China Power

Why Is China Sending Top Military Brass to Shangri-La 2019?

For the first time since 2011, China will be represented at the regional security forum by its defense minister.

Why Is China Sending Top Military Brass to Shangri-La 2019?

Then-U.S. Secretary of Defense James Mattis meets with China’s Minister of National Defense Gen. Wei Fenghe at the ASEAN Defense Ministers’ Meeting, Singapore, Oct. 18, 2018.

Credit: DOD photo by Lisa Ferdinando

General and State Councilor Wei Fenghe, China’s minister of national defense, is set to deliver a speech as his country’s representative at the Shangri-La Dialogue (SLD) from May 31 to June 2 in Singapore. The annual gathering is dedicated to bringing together defense ministers and military officials from various Asia-Pacific countries, as well as scholars and members of the media, to promote exchanges on the region’s pressing security matters and foster interstate relationships. Wei, whose speech will be given on the final day of the forum, is the highest ranking Chinese delegate to attend since 2011.

It should surprise no one that the central phenomenon shaping all items on the 2019 Shangri-La Dialogue’s agenda is the seeming entrenchment of Sino-American rivalry. Asia’s defense policymakers will descend upon the city-state of Singapore amid new and recurrent tensions in the bilateral relationship between Beijing and Washington. Singaporean Prime Minister Lee Hsien Loong’s keynote address will address competition between Washington and Beijing and its impact on the Asia-Pacific, as well as the role that smaller states can play to boost regional security and world order.

Unresolved bilateral trade talks between the United States and China have generated a higher degree of uncertainty for Asia’s other regional players, and not only on the economic front. China has been actively investing in the modernization and restructuring of its military and has grown more assertive, particularly in regard to its rhetoric and posturing vis-a-vis its territorial claims in the East and South China Seas and Taiwan. Land reclamation and infrastructure development on features in contested waters has heightened anxieties among China’s neighbors. While few are willing to directly confront Beijing for fear of jeopardizing their important economic ties to China, the United States has conducted freedom of navigation operations (FONOPS) over the years to contest what Washington sees as overly extensive maritime claims (by China and many other nations). Most recently, the Trump administration carried out two FONOPs in the South China Sea during the month of May, a deviation from the more routine operations that have been conducted every two months or so.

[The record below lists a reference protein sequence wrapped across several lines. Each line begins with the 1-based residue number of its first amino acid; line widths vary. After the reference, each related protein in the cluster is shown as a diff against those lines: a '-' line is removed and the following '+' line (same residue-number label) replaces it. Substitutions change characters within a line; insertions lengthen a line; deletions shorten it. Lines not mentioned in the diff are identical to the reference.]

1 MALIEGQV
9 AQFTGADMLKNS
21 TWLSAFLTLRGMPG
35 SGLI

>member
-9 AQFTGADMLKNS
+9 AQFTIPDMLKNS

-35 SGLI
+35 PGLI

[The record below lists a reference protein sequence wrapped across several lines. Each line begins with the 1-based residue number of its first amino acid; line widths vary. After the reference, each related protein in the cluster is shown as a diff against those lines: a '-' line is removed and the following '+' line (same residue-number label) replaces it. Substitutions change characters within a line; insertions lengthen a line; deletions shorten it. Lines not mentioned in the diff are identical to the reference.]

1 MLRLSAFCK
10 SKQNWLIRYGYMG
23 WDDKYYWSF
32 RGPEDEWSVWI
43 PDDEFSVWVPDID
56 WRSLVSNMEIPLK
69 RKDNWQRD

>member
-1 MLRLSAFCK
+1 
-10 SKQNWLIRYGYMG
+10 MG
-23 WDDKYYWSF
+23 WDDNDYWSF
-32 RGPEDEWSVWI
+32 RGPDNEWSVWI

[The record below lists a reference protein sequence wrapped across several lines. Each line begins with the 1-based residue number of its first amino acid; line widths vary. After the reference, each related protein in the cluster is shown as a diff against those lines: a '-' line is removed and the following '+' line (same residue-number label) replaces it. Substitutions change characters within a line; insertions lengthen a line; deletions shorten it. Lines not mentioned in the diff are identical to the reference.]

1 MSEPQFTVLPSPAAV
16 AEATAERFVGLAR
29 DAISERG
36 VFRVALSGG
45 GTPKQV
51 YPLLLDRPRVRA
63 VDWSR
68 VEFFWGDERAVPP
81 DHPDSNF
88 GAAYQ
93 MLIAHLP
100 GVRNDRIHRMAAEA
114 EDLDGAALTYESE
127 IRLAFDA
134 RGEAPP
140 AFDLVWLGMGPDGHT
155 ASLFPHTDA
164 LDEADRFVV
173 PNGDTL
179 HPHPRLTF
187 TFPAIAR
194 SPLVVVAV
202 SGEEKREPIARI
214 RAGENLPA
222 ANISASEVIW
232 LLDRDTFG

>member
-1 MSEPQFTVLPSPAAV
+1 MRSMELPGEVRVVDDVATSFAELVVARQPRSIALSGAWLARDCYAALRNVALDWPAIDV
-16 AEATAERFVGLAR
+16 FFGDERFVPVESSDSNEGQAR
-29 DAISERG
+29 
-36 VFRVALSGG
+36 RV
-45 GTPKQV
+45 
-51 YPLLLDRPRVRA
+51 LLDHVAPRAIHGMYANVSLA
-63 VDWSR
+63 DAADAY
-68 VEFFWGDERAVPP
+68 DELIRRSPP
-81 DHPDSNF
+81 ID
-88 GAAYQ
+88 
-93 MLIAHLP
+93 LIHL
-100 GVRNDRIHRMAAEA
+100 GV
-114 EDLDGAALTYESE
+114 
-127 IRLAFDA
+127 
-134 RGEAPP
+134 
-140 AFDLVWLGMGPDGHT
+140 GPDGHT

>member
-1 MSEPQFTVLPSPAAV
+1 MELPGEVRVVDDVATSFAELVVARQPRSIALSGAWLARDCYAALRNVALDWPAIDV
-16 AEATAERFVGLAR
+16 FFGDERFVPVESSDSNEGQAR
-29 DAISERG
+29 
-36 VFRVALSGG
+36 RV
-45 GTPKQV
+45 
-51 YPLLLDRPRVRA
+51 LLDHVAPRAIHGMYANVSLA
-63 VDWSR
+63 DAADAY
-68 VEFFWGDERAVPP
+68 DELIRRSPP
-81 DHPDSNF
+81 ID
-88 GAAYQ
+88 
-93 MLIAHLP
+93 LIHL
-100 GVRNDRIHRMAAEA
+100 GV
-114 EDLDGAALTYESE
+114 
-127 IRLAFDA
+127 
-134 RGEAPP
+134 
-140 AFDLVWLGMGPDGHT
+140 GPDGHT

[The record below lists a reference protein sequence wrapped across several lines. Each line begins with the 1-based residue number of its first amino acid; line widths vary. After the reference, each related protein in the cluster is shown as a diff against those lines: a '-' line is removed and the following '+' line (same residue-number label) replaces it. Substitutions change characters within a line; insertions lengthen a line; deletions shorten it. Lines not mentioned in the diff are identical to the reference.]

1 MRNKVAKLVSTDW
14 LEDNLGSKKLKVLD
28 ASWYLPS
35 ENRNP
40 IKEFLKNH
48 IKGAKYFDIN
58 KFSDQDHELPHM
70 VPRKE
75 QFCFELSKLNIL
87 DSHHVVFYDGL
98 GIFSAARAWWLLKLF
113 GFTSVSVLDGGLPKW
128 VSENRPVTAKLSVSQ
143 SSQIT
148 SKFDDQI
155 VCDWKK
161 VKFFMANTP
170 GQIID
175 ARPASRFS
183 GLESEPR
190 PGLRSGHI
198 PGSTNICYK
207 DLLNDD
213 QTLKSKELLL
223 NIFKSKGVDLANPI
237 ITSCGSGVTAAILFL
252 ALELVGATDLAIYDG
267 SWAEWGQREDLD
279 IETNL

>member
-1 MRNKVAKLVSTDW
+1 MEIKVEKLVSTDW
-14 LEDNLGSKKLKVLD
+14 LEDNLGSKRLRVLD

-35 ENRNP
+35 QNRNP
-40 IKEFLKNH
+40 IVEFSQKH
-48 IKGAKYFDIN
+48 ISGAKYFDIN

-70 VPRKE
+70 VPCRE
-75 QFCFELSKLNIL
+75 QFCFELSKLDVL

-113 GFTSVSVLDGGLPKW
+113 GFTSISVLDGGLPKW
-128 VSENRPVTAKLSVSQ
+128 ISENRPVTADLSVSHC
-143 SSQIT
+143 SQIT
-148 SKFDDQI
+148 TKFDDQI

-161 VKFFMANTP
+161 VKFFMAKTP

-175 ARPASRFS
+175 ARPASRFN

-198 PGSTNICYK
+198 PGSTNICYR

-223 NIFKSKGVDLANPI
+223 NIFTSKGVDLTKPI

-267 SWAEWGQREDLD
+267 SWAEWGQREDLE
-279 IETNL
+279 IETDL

Despite the power jockeying that can characterize regional dynamics, the Asia-Pacific is also challenged by transnational issues such as climate change, piracy, maritime disaster relief and preparedness, and terrorism. These issues may benefit from more multilateral approaches, or at least some international dialogue, even if informal in nature. However, China’s enthusiasm for participation in more Western- or U.S.-led fora — typically symbolized by the seniority, experience, and importance of the delegate sent to represent China — has seemingly been on the decline. For example, China has sent its defense minister to the SLD only once before, in 2011. Since then, China appears to have downgraded its degree of participation at the SLD, perhaps in favor of alternative security dialogues that may be organized more to China’s liking, such as the track II Xiangshan Forum held in Beijing.

So why the reversal to upgrade China’s presence at the SLD now? The gathering provides a platform for Wei to trumpet Chinese contributions to regional security, not to mention the Belt and Road Initiative, and to take questions from the audience about how China envisions its role in Asia. Moreover, after prioritizing other Asia-based security events over the years, China may be correcting course. This could be motivated by a desire to not be cut out of the narrative of the high-profile SLD and to capitalize on the unpredictability of the United States in Asia under the Trump administration. The U.S. administration has had a rotating door of top officials concentrating on defense and security issues, making it all the more challenging for Washington to express a consistent message about its commitments to Asia across different foreign policy decision making bodies (acting U.S. Secretary of Defense Patrick Shanahan is attending the SLD). In addition, the Trump administration’s recoil from multilateralism in both official and unofficial capacities also provides China with an opportunity to reassert itself within existing groupings: a real or perceived reduction of U.S. engagement with Asia at the regional level ensures an opening for China to take a more prominent role. As IISS Senior Fellow William Choong noted on Twitter, SLD 2019 is likely to witness the clash between a U.S. and Japan-led vision of the Indo-Pacific and China’s push for an Asia for Asians.

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Separately, China’s Wei will reportedly meet with the United States’ Shanahan on the sidelines of the 2019 SLD. While many will hope that the pull-aside meeting can help diminish simmering bilateral tensions in one area, it is possible that differences and rifts between the Chinese and U.S. sides may be all the more visible in Singapore.